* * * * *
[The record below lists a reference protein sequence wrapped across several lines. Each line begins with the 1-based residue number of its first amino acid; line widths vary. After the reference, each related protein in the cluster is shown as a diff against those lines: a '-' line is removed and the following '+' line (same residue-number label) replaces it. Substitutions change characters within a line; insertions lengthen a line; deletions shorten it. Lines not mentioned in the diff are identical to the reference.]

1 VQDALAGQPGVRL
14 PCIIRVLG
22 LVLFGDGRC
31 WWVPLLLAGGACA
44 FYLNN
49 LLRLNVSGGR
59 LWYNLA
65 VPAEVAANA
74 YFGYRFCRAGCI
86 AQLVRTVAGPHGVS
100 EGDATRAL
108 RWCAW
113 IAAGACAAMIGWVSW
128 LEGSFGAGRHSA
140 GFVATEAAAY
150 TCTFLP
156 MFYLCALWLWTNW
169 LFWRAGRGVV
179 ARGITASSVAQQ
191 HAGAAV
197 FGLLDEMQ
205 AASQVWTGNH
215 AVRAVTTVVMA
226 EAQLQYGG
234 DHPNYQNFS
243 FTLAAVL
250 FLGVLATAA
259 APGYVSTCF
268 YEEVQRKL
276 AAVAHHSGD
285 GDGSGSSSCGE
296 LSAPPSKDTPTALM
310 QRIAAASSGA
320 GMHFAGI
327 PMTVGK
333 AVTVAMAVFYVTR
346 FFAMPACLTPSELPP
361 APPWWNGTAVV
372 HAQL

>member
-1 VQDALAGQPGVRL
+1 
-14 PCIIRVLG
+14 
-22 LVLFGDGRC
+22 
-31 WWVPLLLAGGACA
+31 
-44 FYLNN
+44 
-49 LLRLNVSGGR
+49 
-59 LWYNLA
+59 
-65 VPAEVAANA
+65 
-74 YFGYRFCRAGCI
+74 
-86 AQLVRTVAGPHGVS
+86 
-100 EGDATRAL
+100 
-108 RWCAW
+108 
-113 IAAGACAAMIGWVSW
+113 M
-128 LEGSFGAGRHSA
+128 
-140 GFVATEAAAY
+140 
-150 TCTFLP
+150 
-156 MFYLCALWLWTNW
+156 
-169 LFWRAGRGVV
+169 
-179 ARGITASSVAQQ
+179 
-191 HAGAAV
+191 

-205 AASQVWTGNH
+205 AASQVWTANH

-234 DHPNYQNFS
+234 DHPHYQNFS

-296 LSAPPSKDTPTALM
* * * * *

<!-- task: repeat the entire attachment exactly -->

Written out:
[The record below lists a reference protein sequence wrapped across several lines. Each line begins with the 1-based residue number of its first amino acid; line widths vary. After the reference, each related protein in the cluster is shown as a diff against those lines: a '-' line is removed and the following '+' line (same residue-number label) replaces it. Substitutions change characters within a line; insertions lengthen a line; deletions shorten it. Lines not mentioned in the diff are identical to the reference.]

1 VQDALAGQPGVRL
14 PCIIRVLG
22 LVLFGDGRC
31 WWVPLLLAGGACA
44 FYLNN
49 LLRLNVSGGR
59 LWYNLA
65 VPAEVAANA
74 YFGYRFCRAGCI
86 AQLVRTVAGPHGVS
100 EGDATRAL
108 RWCAW
113 IAAGACAAMIGWVSW
128 LEGSFGAGRHSA
140 GFVATEAAAY
150 TCTFLP
156 MFYLCALWLWTNW
169 LFWRAGRGVV
179 ARGITASSVAQQ
191 HAGAAV
197 FGLLDEMQ
205 AASQVWTGNH
215 AVRAVTTVVMA
226 EAQLQYGG
234 DHPNYQNFS
243 FTLAAVL
250 FLGVLATAA
259 APGYVSTCF
268 YEEVQRKL
276 AAVAHHSGD
285 GDGSGSSSCGE
296 LSAPPSKDTPTALM
310 QRIAAASSGA
320 GMHFAGI
327 PMTVGK
333 AVTVAMAVFYVTR
346 FFAMPACLTPSELPP
361 APPWWNGTAVV
372 HAQL

>member
-1 VQDALAGQPGVRL
+1 
-14 PCIIRVLG
+14 
-22 LVLFGDGRC
+22 
-31 WWVPLLLAGGACA
+31 
-44 FYLNN
+44 
-49 LLRLNVSGGR
+49 
-59 LWYNLA
+59 
-65 VPAEVAANA
+65 
-74 YFGYRFCRAGCI
+74 
-86 AQLVRTVAGPHGVS
+86 
-100 EGDATRAL
+100 
-108 RWCAW
+108 
-113 IAAGACAAMIGWVSW
+113 M
-128 LEGSFGAGRHSA
+128 
-140 GFVATEAAAY
+140 
-150 TCTFLP
+150 
-156 MFYLCALWLWTNW
+156 
-169 LFWRAGRGVV
+169 
-179 ARGITASSVAQQ
+179 
-191 HAGAAV
+191 

-205 AASQVWTGNH
+205 AASQVWTANH

-234 DHPNYQNFS
+234 DHPHYQNFS

-296 LSAPPSKDTPTALM